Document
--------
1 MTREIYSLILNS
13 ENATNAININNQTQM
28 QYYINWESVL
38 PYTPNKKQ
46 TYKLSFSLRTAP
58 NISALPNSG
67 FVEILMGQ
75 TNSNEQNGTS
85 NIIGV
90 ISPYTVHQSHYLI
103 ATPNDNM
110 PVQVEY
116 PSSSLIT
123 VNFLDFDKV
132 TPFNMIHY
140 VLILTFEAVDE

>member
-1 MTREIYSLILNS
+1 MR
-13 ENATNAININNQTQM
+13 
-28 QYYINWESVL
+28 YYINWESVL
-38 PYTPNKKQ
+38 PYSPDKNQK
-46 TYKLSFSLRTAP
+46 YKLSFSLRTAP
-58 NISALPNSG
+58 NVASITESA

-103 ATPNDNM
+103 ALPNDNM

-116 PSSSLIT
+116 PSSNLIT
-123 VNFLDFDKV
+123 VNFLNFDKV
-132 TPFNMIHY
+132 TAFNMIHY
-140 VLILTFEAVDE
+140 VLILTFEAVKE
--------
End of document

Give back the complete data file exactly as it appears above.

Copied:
1 MTREIYSLILNS
13 ENATNAININNQTQM
28 QYYINWESVL
38 PYTPNKKQ
46 TYKLSFSLRTAP
58 NISALPNSG
67 FVEILMGQ
75 TNSNEQNGTS
85 NIIGV
90 ISPYTVHQSHYLI
103 ATPNDNM
110 PVQVEY
116 PSSSLIT
123 VNFLDFDKV
132 TPFNMIHY
140 VLILTFEAVDE

>member
-1 MTREIYSLILNS
+1 MR
-13 ENATNAININNQTQM
+13 
-28 QYYINWESVL
+28 YYINWESVL
-38 PYTPNKKQ
+38 PYSPDKNQK
-46 TYKLSFSLRTAP
+46 YKLSFSLRTAP
-58 NISALPNSG
+58 NVASITESA

-103 ATPNDNM
+103 ALPNDNM

-116 PSSSLIT
+116 PSSNLIT
-123 VNFLDFDKV
+123 VNFLNFDKV
-132 TPFNMIHY
+132 TAFNMIHY
-140 VLILTFEAVDE
+140 VLILTFEAVKE